|This photo, carried by North Korea's official Korean Central News Agency on Sept. 12, shows the North's leader Kim Jong-un leaving Pyongyang for a trip to Russia on his special train. Yonhap|
Pyongyang, Moscow confirm meeting plan as North Korean train heads to Vladivostok
By Jung Min-ho
North Korean leader Kim Jong-un is expected to arrive in Russia for a summit with Russian President Vladimir Putin as early as Tuesday and possibly sign an arms deal.
After a train presumably carrying Kim left Pyongyang en route to Vladivostok, Monday, the North's official Korean Central News Agency reported that he will soon "meet and have a talk with" Putin, but did not elaborate on when and where the meeting would take place.
The Kremlin also confirmed that the North Korean leader will visit the country "in the coming days" at the invitation of Putin, according to Russia's TASS news agency.
Hours before the confirmation, South Korean government officials said that the North Korean leader's heavily armored train appeared to have left Pyongyang on Sunday afternoon.
If the summit takes place, it will be the first meeting between Kim and Putin since April 2019, when the two leaders held their first talks in Vladivostok, which ended without a joint statement. Kim also traveled to the Russian city by train at that time.
Experts here said the meeting between Kim and Putin will prompt South Korea to expand support for Ukraine, escalating tensions in Northeast Asia.
Foreign relations experts told The Korea Times that the argument for stronger support for Kyiv in its war with Moscow could gain traction as a result of the summit, as Kim is believed to seek Russian technologies for North Korea's weapons programs in return for providing ammunition. But they said South Korea's military aid would be unlikely ― and detrimental ― given significant geopolitical risks.
"After the possible deal between Kim and Putin, South Korea's support for Ukraine will likely expand, which would intensify the current Cold War-like confrontation," said Kim Sung-soo, a professor of political science and international studies at Hanyang University.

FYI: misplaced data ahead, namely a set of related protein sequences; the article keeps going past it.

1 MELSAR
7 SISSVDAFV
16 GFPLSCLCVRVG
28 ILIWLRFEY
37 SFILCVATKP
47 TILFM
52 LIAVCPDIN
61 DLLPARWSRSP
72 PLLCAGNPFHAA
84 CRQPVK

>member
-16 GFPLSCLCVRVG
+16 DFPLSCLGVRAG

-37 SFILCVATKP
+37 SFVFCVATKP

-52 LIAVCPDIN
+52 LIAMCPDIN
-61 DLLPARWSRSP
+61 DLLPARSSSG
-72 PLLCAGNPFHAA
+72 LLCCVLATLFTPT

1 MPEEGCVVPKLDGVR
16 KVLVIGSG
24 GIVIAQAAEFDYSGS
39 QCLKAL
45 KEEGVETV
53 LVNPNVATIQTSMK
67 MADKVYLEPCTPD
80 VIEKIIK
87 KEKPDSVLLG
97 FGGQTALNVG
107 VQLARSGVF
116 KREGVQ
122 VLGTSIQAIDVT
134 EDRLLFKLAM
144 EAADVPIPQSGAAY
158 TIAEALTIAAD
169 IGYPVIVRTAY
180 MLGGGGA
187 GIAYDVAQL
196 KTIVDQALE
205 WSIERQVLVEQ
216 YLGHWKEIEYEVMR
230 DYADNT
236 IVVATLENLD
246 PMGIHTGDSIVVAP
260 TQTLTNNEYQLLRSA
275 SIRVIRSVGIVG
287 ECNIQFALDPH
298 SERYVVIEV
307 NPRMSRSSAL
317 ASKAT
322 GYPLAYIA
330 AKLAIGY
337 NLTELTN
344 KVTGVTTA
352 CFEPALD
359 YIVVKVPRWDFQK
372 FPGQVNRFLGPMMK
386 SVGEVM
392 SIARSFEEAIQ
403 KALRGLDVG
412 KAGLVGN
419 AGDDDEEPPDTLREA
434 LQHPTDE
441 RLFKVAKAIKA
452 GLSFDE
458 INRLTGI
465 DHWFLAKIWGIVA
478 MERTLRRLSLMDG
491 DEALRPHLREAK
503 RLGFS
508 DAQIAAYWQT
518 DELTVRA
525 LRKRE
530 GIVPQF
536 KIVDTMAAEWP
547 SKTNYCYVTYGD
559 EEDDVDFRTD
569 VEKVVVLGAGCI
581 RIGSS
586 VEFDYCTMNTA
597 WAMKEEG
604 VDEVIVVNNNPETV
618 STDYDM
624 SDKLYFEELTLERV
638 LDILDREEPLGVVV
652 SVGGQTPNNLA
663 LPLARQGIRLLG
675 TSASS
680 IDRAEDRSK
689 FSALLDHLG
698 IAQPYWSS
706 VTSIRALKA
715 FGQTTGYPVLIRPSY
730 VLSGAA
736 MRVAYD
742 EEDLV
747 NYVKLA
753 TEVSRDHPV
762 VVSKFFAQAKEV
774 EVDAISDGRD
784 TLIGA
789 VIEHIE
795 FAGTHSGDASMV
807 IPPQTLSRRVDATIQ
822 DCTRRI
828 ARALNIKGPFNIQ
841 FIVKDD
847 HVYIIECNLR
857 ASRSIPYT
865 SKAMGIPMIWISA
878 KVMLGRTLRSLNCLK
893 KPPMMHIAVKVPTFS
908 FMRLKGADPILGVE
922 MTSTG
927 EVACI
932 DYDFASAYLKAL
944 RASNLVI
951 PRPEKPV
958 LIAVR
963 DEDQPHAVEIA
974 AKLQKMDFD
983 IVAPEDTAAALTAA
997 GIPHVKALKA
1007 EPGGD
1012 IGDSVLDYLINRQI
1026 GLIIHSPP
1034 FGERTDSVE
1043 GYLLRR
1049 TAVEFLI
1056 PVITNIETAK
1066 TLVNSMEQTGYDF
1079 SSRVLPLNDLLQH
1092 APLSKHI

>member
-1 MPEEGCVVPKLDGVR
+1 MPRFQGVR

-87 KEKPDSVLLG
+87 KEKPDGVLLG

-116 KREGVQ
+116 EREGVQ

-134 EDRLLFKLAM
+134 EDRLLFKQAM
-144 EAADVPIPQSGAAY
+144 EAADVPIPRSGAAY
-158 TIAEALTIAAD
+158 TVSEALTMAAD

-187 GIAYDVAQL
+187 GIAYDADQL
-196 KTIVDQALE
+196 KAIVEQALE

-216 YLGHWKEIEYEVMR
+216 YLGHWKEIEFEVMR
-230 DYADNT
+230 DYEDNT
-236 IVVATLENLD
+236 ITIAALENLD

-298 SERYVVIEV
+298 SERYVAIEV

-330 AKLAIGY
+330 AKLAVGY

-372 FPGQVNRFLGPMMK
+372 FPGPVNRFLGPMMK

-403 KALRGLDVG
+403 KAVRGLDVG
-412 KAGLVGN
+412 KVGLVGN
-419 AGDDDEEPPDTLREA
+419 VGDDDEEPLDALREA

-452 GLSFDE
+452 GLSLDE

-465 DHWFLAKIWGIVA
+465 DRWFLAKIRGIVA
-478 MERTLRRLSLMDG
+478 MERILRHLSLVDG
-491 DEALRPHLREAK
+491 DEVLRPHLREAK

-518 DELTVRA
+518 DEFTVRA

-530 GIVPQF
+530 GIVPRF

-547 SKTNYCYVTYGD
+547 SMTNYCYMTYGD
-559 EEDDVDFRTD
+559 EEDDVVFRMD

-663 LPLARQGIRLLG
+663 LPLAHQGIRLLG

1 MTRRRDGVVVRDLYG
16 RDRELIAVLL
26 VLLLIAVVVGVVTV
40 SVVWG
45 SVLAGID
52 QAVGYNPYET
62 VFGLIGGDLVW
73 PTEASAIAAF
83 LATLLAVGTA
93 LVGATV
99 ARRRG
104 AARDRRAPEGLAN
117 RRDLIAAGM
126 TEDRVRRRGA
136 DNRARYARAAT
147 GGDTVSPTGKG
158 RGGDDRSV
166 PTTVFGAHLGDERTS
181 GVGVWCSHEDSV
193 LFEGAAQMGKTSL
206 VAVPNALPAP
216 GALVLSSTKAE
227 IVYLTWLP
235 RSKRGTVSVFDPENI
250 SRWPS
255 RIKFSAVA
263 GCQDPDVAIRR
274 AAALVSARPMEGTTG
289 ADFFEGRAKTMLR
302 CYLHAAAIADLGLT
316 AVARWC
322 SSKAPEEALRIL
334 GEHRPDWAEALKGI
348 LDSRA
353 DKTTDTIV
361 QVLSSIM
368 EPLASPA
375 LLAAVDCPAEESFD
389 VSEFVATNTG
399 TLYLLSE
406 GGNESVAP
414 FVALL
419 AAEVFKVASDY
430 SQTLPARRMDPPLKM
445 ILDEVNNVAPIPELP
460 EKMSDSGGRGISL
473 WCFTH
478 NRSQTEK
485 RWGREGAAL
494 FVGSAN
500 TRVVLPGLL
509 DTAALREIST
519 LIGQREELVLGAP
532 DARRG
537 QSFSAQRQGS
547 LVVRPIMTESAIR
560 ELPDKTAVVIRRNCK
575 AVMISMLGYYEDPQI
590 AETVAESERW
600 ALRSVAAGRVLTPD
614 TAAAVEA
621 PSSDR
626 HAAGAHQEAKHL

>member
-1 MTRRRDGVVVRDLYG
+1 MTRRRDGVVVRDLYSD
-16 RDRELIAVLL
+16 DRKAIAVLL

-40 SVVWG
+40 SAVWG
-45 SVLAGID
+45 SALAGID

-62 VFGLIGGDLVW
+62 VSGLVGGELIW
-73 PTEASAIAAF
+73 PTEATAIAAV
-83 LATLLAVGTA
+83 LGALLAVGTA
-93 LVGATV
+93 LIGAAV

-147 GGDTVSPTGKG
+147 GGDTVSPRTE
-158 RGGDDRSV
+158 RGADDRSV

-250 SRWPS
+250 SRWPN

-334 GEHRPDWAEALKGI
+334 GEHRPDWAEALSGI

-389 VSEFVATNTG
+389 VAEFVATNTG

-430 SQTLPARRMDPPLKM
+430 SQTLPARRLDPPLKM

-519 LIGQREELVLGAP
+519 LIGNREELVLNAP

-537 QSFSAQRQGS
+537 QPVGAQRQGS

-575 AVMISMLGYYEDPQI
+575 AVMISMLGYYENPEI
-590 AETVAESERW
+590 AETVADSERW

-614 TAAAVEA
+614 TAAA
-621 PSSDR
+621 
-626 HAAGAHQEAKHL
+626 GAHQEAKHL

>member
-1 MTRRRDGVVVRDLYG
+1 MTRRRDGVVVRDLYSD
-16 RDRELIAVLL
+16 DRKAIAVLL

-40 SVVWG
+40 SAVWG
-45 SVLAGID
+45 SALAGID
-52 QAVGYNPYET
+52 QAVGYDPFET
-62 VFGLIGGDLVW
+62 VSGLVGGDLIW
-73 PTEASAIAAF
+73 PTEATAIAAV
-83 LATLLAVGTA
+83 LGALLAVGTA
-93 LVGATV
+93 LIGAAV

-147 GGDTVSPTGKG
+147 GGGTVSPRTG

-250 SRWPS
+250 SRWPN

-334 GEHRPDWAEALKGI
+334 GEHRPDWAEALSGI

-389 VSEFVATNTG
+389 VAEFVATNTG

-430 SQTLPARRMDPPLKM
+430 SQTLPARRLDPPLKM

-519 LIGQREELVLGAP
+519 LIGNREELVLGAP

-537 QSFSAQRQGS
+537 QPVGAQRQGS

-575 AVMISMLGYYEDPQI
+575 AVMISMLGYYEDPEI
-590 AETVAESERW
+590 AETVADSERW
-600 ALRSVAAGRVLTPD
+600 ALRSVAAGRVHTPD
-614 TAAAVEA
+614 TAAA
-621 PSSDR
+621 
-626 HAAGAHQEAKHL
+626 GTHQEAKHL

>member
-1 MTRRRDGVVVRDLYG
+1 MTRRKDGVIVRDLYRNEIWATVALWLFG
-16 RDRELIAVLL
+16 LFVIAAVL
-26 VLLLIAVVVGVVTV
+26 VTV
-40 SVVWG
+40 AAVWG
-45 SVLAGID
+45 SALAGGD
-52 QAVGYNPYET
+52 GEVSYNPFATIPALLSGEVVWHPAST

But the scholar remains skeptical that South Korea's support would extend to lethal weapons given the clear limits of Russia's cooperation with North Korea.
"North Korea may demand all it wants, including Russian technology for the development of a nuclear-powered submarine, but giving such technology is not in Russia's national interest. It would almost certainly bring about Beijing's hostile reaction and cause Japan to consider developing nuclear weapons," he said.
"As an experienced leader, Putin is certainly aware of all such risks … This is why South Korea would not ― and should not ― make a surprise move by sending artillery or tanks to Ukraine."
Kim Jung-sup, a senior analyst at the Sejong Institute, a state-funded think tank, said he also believes the Kim-Putin summit would likely push South Korea to expand support for Ukraine ― but within the realms of humanitarian and economic assistance.
Their assessments come as renowned U.S. experts on Korea peninsula affairs, such as Victor Cha and Sue Mi Terry, have spoken about the possibility of Seoul's military aid to Kyiv as the consequence of the summit.
|Ukrainian tanks train in northern Ukraine, Friday, amid the Russian invasion of Ukraine. AFP-Yonhap|
At the G20 summit in New Delhi on Sunday, President Yoon Suk Yeol promised to provide an additional $2.3 billion (3 trillion won) in aid to Ukraine to help restore peace and rebuild, saying that South Korea will provide the initial $300 million in 2024 in the form of humanitarian aid and the remaining $2 billion in the form of long-term, low-interest loans starting in 2025.
Speaking at Monday's media briefing, Jeon Ha-kyu, a spokesman for the Ministry of National Defense, said Kim and Putin could well proceed with the original summit schedule despite the U.S. disclosure of their plan.
Meanwhile, the Ministry of Foreign Affairs said Minister Park Jin and his Russian counterpart Sergey Lavrov, met, Sunday, on the sidelines of the G20 meeting in which Park stressed that Russia-North Korea relations should "advance in the direction of contributing to peace and stability" in the East Asia region. He also called for Russia's cooperation in the U.N. Security Council to resolve North Korea's nuclear issues.
According to some estimates, North Korea has tens of millions of artillery shells and rockets that could give a major boost to Russian military forces, which have reportedly been running low on small arms and ammunition.
Appearing on CBS, U.S. Vice President Kamala Harris said Moscow's attempt to reinforce ties with Pyongyang shows how desperate it is and their possible arms deal would "further isolate them." She also said that the U.S. goal for the complete denuclearization of North Korea has not changed.